Mark Houlahan
Brand Manager, Mustang Monthly
April 26, 2012

Shortly after the earth cooled, modern man started modifying Flathead V-8 engines with upgraded cylinder heads, intakes, and camshafts. Famous names we know of today, such as Edelbrock, Offenhauser, Isky, Manley, Crane, and dozens of others can trace their beginnings back to offering speed parts for the Flathead. It was known in all the speed circles that you could easily double your Flathead's power output with a good set of heads, a new intake with a couple of Strombergs, and of course, a camshaft from one of the greats like Harvey Crane, Ed Iskendarian, Clay Smith, or Ed Winfield. So it went, throughout the history of the muscle car era; upgrading your heads, cam, and intake/induction was an easy recipe for power.

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Today, a lot has changed with the internal combustion engine. Direct injection, multiple runner EFI, factory turbo or supercharging, and so forth often make the traditional heads/cam/intake swap difficult, if not impossible for the home wrench spinner to accomplish. Sure, Ford's modular engines have cylinder head, cam, and induction offerings (we hope to upgrade our 4.6L Three-Valve in Generation Gap some day with such parts), but the overhead cam design means special tools, manuals, and more to get the job done. So it's nice when you open the hood of your classic Ford and still see a traditional small-block between the shock towers sometimes. With our '70 Mustang High School Hauler project, of which we desperately wanted to increase the 302's output, we had giddy thoughts of the proven and timeless heads/cam/intake swap for months now.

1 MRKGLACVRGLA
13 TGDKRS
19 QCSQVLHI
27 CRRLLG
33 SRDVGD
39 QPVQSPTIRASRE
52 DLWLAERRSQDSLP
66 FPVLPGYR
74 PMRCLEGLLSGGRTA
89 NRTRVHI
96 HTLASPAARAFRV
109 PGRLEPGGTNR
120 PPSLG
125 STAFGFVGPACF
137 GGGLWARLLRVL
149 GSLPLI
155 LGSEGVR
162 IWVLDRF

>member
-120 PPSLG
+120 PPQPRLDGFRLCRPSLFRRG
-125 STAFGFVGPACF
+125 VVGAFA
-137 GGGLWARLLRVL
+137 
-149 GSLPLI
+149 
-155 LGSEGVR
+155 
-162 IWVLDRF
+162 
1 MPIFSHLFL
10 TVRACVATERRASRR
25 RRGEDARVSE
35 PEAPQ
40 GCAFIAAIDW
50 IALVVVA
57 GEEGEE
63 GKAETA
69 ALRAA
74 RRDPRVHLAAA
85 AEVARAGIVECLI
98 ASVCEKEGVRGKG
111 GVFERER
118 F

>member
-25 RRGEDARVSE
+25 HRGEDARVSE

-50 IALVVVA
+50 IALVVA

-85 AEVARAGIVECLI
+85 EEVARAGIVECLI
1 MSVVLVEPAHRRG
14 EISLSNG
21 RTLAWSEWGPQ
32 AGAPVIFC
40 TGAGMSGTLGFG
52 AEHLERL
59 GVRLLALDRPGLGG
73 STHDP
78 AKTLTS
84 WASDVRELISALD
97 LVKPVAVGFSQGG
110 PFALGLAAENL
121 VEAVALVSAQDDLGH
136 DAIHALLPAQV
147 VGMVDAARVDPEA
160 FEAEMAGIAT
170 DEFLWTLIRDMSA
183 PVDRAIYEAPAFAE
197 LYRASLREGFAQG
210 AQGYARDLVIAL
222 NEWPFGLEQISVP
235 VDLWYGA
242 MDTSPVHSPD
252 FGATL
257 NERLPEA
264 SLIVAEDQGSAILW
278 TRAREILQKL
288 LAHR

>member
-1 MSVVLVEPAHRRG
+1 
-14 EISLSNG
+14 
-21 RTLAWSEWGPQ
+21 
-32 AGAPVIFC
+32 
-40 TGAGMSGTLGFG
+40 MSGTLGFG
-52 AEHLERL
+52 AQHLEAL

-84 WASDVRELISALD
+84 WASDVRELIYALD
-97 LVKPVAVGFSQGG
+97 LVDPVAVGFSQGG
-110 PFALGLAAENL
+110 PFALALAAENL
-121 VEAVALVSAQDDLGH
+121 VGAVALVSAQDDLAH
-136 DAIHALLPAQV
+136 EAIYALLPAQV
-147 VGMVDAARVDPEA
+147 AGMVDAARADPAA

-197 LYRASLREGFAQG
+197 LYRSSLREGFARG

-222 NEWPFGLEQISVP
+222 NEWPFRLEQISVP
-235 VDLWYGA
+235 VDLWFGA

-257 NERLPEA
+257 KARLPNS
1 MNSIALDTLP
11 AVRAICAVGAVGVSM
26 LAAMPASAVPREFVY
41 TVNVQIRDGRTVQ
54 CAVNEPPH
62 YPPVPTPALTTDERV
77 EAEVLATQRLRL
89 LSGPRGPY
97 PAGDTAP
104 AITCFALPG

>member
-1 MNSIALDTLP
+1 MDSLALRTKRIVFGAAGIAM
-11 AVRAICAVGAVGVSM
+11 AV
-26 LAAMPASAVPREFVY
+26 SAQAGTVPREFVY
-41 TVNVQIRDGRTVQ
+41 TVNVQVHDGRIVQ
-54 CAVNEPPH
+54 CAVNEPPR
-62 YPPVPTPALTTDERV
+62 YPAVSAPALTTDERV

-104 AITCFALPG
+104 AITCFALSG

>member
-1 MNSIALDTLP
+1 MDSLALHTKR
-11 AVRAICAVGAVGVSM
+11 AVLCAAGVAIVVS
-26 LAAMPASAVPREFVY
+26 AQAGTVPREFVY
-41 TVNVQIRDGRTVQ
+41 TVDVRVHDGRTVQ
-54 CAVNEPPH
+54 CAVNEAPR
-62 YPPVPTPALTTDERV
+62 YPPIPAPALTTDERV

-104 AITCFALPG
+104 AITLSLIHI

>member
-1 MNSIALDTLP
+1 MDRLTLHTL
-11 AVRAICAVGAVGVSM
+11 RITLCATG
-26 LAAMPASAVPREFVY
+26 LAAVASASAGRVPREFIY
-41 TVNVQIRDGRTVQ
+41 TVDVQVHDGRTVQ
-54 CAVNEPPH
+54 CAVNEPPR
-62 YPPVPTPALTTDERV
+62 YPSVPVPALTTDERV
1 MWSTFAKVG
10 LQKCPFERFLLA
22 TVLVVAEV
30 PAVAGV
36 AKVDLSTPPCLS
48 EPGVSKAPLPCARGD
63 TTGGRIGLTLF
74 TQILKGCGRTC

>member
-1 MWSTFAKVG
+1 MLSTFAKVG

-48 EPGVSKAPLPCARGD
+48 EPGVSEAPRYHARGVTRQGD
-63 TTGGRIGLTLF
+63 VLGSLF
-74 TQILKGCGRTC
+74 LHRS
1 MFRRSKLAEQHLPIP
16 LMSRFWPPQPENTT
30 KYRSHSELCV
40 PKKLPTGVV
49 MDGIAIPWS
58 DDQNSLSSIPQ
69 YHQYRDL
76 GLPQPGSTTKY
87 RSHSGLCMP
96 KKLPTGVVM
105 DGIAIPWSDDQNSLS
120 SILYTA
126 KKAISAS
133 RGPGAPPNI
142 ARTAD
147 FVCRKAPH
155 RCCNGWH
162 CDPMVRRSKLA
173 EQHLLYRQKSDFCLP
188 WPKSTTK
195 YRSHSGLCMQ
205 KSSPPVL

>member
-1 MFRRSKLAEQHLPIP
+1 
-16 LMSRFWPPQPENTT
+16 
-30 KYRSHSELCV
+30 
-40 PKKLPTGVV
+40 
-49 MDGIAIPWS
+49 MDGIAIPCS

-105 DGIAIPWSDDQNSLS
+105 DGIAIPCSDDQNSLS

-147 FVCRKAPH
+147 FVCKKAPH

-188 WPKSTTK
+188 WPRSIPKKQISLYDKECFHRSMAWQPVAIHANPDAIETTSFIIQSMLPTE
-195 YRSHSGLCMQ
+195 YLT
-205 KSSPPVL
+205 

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The great thing about performing this revered hardware upgrade is that as long as you stay within the parameters of the parts you're bolting on, it's just that, a bolt-on upgrade. Many of the manufacturers out there have built and tested these parts in similar combinations, so you know going in that purchasing head A, with camshaft B, and pushrod length C that everything will work in concert. In today's sales speak, this is often referred to as a "top end" kit or "power pack," or something of that nature. Besides a crankshaft damper puller tool, the rest of the swap can be accomplished with a standard mechanic's set of tools you already have in your garage, making the swap that much more palatable for you weekend wrench benders.

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Knowing that to upgrade our heads/cam/intake, we'd also be shopping for gaskets, and a few valvetrain parts (the famous "while we're in there" upgrades like roller rockers, and so on), we picked up the speed parts bible, aka the Summit Racing catalog, and started flipping pages. Yes, we still like a printed catalog to thumb through, but even after checking out Summit's detailed website, we couldn't find a complete combo package for small-block carbureted Fords. Sure, it had Summit Top End Pro Packs for Brand X and great packages for EFI small-blocks, but not for those of us still using a four-hole fueler. Fear not, though, as a quick call to Summit's tech line allowed us to put together all the right parts in a custom package. Essentially, we used Summit's TFS-K514-350370B Trick Flow 350 HP Twisted Wedge Top-End Engine Kit, and substituted one of Summit's carb and intake combo kits for the EFI manifold (see Shopping List sidebar for all the parts details). Needless to say, Summit made it easy and we had everything ordered and delivered in two days. It's time to get to work and make some horsepower!

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